The Problem with Benchmarks
Most of us are familiar with benchmarks. You know, when we compare our performance metrics with those of the industry or with those of “top performers,” whatever that means.
Printing Industries of America (PIA) conducts an annual ratio study that allows respondents to compare their own performance with “profit leaders” on metrics such as paper costs as a percentage of sales, or sales per employee. In-plant pundits advise us to benchmark as well.
In-plant managers from time to time gather pricing data on different types of printing in an attempt to benchmark their prices against other in-plants. Typically, respondents are asked to price an array of different types of jobs. I guess the idea is that one can somehow draw a conclusion about his/her pricing strategy by comparing the prices charged by his/her in-plant to those charged by others.
This can be a slippery slope.
Most metrics developed to measure performance in the private sector are of limited value in evaluating the performance of an in-plant, especially one located in the public sector—state and local government, including public education—and non-profit organizations. Remember that the revenue stream for an in-plant is generated internally, meaning when a support service “sells” printing to another unit of the organization, it is moving funds from one budget line to another. If the seller (in-plant) sets prices to generate “profit,” the result is an unapproved budget adjustment from the buyer to the seller.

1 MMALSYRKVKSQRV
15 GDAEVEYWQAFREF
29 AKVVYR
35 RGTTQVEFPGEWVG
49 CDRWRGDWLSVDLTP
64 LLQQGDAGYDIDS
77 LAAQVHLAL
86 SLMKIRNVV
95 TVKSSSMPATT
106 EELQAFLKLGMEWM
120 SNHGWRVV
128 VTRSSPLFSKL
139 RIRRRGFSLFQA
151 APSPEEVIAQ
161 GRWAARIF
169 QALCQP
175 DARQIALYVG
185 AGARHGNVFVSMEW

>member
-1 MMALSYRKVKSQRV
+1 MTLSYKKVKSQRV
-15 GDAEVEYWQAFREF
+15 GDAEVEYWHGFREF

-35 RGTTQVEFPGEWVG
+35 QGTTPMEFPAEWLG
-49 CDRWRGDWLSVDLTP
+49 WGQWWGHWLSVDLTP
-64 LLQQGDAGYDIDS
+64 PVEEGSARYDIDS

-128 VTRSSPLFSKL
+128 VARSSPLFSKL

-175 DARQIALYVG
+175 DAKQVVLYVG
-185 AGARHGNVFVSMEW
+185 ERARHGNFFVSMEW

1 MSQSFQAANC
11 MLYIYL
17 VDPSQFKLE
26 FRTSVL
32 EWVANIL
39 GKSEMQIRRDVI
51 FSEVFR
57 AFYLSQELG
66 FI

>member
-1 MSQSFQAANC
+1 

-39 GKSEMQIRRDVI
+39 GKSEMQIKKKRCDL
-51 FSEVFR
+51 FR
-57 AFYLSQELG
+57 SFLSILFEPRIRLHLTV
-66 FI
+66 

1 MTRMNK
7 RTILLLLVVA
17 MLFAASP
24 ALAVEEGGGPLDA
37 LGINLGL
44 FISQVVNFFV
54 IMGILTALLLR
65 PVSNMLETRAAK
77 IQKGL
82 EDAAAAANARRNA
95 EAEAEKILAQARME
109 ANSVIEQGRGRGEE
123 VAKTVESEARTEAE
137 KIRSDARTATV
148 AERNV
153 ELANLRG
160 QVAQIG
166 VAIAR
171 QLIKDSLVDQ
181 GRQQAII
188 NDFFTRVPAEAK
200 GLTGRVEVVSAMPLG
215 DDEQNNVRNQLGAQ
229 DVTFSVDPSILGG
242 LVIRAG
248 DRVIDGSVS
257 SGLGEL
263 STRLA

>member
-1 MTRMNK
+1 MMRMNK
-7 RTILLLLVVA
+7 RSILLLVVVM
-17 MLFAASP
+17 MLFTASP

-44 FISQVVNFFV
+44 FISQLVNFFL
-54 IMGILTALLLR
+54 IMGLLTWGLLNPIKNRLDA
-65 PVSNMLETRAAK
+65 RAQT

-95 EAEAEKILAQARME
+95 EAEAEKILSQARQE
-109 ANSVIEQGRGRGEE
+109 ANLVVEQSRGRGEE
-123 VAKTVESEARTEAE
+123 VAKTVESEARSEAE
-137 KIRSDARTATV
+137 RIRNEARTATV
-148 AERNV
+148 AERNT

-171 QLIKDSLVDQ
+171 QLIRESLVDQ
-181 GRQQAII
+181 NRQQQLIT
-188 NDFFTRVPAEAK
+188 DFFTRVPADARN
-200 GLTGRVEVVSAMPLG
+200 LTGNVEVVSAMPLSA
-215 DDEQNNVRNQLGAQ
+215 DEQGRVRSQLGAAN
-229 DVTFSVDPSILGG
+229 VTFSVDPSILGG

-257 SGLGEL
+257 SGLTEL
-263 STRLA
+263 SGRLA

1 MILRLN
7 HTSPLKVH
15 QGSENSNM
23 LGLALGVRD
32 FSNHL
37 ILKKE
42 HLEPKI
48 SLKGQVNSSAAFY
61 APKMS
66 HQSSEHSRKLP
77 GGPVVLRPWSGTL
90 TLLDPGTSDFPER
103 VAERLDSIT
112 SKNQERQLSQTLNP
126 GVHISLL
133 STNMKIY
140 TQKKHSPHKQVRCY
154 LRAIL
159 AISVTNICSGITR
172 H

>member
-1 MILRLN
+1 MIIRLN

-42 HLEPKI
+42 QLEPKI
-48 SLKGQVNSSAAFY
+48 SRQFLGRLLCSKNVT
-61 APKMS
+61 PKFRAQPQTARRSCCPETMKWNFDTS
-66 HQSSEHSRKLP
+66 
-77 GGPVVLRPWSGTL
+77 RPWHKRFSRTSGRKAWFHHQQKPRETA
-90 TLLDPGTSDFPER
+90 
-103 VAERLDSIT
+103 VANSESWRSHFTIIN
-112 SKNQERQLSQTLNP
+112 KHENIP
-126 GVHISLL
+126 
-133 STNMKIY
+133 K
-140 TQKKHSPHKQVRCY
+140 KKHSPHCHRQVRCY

To put it another way, the seller can affect the buyer’s budget by altering the amount charged for printing, and the seller can build a cash reserve by “overcharging” the customer. In essence, the seller is earning revenue that was not approved in a budgeting process, and a lot of organizations frown on that practice. Budgets are critical management tools, and the ability to effectively change management decisions by altering pricing can lead to major heartburn.